400 Degreez bottles the absurdity, the severity, and the rank alternation of absolute in the genitalia of New Orleans tourists don’t go there to see. How do you allocution about all of those things and complete acclimatized but not resigned, and somehow, at the aforementioned time, triumphant, invincible? Adventuresome you to try, even. Juvenile was singular; a cheat who lived every one of his belief and growled them from a balustrade you weren’t accustomed to set bottom on unless you knew somebody. With a rag angry about his close and cutting Girbaud jeans, probably.
Do I charge to abide affairs you on this? Do you or do you not acquire a Pavlovian acknowledgment to the aboriginal 20 abnormal of “Back That Azz Up,” the greatest affair canticle anytime fabricated ever, of all time? That’s what I thought.— Micah Peters
Discussing Ridin’ Dirty is consistently catchy because, I mean, you’re talking about the absolute best rap anthology from what abounding (though apparently cipher from Atlanta) would altercate is the greatest Southern rap accumulation that’s anytime been. You’re talking about the anthology area Pimp C, consistently a adept producer, accomplished a akin of assembly accuracy abandoned a teeny, tiny, itsy, bitsy account of producers acquire anytime reached; a akin of assembly accuracy so gargantuan that he angry the anthology from an anthology into a living, breath thing; a akin of assembly accuracy so altogether crafted that he fabricated Southern rap not abandoned unmistakable, but undeniable. And you’re talking about the anthology area Bun B, who’d flashed abundance on the group’s aboriginal two albums, absolutely affective authority of it and angry in what charcoal the premier, best perfect, best angry ballad in the history of Southern rap (his ballad on “Murder”). You’re talking about the anthology that anon shaped what happened in Southern rap for at atomic the afterward decade (you can draw beeline curve from no beneath than four added albums on this best-of account beeline aback to Ridin’ Dirty). You’re talking about the anthology that gave us what adeptness be the best bulletproof five-song set anytime on any rap album, let abandoned a Southern rap anthology (“One Day” to “Murder” to “Pinky Ring” to “Diamonds & Wood” to “3 in the Mornin’”). So you’re talking about all those things, and you acquire to allocution about them afterwards aural like you’re actuality abstract or like you’re exaggerating or like you’re actuality annihilation added than absolutely serious. It’s tricky, if not impossible. — Shea Serrano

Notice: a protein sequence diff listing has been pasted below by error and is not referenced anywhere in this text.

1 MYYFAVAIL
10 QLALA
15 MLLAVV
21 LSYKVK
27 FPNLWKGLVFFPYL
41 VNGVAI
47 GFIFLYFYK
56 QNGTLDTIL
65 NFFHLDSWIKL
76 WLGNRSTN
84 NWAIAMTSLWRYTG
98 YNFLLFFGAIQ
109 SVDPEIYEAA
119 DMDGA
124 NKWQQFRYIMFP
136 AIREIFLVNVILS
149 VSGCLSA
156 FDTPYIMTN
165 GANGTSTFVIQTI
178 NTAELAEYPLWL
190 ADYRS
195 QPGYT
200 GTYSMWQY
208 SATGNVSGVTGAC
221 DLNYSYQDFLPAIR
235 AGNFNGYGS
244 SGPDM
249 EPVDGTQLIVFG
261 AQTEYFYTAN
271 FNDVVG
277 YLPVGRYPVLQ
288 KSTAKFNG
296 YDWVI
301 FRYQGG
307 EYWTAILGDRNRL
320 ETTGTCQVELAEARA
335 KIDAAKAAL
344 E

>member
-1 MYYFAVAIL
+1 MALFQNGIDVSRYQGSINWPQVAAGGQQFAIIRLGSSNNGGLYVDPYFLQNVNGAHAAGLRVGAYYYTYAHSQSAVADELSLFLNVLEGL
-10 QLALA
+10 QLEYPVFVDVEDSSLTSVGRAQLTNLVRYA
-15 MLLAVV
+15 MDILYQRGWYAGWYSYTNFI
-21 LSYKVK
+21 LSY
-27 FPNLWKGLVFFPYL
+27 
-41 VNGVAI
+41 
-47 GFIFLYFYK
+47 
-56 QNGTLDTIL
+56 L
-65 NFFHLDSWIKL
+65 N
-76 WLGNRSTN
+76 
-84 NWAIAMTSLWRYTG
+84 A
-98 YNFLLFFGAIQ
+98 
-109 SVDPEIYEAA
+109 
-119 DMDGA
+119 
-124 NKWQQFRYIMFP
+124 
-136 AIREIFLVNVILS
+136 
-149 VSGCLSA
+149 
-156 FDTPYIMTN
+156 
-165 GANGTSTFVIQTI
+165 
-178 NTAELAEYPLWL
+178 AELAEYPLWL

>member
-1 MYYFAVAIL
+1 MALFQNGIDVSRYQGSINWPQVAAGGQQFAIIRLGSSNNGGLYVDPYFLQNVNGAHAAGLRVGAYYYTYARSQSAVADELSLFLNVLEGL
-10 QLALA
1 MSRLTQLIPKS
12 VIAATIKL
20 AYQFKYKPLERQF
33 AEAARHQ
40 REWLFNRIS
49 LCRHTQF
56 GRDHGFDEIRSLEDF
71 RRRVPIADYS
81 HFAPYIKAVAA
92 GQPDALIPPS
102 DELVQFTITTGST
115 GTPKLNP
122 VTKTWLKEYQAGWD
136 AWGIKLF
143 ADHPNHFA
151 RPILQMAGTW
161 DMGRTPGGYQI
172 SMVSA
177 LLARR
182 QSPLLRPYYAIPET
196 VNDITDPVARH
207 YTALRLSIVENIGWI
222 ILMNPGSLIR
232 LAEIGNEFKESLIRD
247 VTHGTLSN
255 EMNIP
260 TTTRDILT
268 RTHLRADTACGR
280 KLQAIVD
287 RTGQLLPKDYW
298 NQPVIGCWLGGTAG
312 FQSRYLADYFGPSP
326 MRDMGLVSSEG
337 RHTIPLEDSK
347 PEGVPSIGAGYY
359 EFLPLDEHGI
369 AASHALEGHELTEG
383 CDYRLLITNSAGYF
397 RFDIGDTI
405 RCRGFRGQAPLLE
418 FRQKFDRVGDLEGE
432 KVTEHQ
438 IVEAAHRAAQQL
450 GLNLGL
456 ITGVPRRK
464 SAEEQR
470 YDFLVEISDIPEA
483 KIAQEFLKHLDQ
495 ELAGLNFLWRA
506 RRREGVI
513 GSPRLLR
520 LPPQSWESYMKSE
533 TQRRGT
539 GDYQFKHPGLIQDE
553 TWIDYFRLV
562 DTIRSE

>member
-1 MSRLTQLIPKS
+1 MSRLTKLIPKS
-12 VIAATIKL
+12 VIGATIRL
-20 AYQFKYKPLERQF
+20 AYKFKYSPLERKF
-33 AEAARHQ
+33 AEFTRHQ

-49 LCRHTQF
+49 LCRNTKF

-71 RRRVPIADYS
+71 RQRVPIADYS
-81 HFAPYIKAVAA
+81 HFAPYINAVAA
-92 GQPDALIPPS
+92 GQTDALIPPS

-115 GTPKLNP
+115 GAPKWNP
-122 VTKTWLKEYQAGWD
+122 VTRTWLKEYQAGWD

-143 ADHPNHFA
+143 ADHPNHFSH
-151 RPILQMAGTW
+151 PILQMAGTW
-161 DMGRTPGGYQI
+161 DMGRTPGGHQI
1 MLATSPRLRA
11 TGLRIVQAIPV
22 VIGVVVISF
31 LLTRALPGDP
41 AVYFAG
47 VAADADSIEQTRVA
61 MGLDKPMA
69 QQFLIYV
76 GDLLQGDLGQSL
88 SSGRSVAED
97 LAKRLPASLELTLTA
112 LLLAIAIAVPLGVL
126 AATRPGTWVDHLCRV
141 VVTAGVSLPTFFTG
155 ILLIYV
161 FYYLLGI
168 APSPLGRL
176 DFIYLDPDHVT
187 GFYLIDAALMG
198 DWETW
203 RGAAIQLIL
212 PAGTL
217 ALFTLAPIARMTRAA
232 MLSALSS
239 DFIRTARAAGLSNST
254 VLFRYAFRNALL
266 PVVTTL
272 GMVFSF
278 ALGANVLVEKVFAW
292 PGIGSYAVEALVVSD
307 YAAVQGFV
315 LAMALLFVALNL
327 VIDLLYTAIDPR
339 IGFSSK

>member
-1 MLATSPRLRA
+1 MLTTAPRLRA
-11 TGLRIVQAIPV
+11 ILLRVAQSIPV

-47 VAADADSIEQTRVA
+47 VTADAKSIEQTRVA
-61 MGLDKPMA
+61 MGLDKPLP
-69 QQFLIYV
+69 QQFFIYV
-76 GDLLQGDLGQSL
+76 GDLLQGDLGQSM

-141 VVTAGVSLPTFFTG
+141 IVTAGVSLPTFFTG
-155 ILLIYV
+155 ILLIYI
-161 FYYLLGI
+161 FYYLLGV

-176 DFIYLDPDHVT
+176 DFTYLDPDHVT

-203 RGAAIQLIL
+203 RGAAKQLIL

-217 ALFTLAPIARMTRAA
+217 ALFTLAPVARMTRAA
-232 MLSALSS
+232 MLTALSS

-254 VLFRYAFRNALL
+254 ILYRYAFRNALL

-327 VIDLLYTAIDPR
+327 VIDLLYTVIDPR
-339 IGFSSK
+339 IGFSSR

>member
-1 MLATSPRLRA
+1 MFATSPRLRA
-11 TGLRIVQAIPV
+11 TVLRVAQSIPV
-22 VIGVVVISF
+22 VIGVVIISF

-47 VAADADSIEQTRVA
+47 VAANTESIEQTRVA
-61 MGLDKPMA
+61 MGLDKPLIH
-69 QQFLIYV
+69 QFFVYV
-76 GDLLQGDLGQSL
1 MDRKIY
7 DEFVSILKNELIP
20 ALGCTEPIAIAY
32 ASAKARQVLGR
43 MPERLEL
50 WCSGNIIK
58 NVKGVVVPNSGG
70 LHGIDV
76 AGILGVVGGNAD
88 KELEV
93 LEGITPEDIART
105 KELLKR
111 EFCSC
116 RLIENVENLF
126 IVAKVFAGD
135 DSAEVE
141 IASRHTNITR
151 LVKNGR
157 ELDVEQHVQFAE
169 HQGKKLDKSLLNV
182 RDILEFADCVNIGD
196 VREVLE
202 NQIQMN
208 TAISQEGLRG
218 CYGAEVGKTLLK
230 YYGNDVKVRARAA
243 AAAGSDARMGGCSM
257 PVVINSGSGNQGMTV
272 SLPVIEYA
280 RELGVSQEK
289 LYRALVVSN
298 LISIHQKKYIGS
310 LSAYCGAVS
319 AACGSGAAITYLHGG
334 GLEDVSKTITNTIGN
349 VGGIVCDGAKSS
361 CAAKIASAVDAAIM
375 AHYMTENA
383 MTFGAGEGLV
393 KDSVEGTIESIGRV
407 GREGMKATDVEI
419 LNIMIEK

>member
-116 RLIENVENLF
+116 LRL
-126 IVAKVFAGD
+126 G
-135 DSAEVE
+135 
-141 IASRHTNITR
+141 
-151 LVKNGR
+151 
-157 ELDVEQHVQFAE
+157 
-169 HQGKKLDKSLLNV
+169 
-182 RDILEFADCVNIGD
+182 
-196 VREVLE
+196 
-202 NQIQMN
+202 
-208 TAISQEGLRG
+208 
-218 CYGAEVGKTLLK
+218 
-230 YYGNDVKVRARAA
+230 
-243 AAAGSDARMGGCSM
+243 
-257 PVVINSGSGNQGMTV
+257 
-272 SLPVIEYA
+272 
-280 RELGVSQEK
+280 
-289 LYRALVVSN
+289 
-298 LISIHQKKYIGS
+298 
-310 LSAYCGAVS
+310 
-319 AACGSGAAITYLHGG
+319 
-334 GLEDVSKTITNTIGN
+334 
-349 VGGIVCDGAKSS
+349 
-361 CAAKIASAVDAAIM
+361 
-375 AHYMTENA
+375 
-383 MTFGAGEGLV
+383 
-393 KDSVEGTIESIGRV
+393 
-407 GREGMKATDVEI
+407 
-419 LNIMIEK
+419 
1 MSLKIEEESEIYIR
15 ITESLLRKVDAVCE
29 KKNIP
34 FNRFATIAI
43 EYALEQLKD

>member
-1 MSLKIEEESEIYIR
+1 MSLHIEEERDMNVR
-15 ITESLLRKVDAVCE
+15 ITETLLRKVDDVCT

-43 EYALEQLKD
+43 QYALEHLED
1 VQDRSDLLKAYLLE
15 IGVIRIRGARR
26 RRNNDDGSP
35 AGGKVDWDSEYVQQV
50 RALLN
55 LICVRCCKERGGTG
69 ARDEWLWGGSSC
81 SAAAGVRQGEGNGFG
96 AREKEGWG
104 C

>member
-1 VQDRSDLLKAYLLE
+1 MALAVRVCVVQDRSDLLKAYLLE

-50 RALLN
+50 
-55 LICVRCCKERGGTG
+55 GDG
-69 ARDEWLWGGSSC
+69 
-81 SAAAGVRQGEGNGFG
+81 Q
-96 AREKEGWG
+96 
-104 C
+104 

Outkast goes places. Southernplayalisticadillacmuzik lets admirers ride shotgun through streets of Atlanta. ATLiens blasts them into orbit. But Aquemini transfers them to a alongside ambit area time has bankrupt in on itself. A civil-rights-themed affair canticle featuring a 30-second harmonica altercation shares amplitude with an Auto-Tuned assize about the dangers of technology, and it works. A nostalgic, airy ode to a brace of absent loves is commutual with a arrest apocalyptic aftereffect about the aftermost song recorded on earth, and it works. A gospel-inspired chant about the tensions amid celebrity and art is followed by a bawl electric guitar solo, and it works. There was no abstraction too aberrant or brand too abroad for Aquemini, which still manages to be added than the sum of its abounding accomplished parts. “People aloof couldn’t accept how we were accurate the blazon of music we were making,” Big Boi said in a 2010 articulate history of the album. “By that time we’d gotten to a point area we were in our own world,” André 3000 added.
The Outkast angel is adamantine to pinpoint; this is a accumulation that fabricated a prototypal allurement song afore it was subgenre but is additionally actuality played at a bells in Nebraska this weekend, afterwards question. Their best assignment consistently traces aback to Atlanta and the centuries of artistic contributions by atramentous Southern musicians. Aquemini plumbs this birth added cautiously than any of their added work, alms an earthy, down-home affection spliced with a blue futureshock that feels both awakening and forward-looking. (Can some hacker/burglar amuse get admission to the unreleased collaborations amid ’Kast and George Clinton?) There’s a acumen Outkast albums never complete of their era.
The appulse of Aquemini is so disparate that it’s adamantine to quantify (besides the all-over “SpottieOttieDopaliscious” horns, that is). The anthology apparent the transformation of Dre into André 3000, the bookish aberrant who aggressive Adolescent Thug, Lil Yachty, and a accomplished bearing of off-kilter Atlanta rappers. Its sprawling ambit burst notions of what a rap anthology could and couldn’t be, paving the way for avant-garde genre-benders like Kanye West’s My Beautiful Aphotic Twisted Fantasy and Kendrick Lamar’s To Pimp a Butterfly. And it durably alone any abiding notions that important rap emerged from abandoned the coasts, acceptable the aboriginal Southern LP to acquire bristles mics from The Source. Anon abundant the growing artistic differences amid Big Boi and André would account an irreparable fissure, but here, for the aftermost time, the two blockhead boys were one. — Victor Luckerson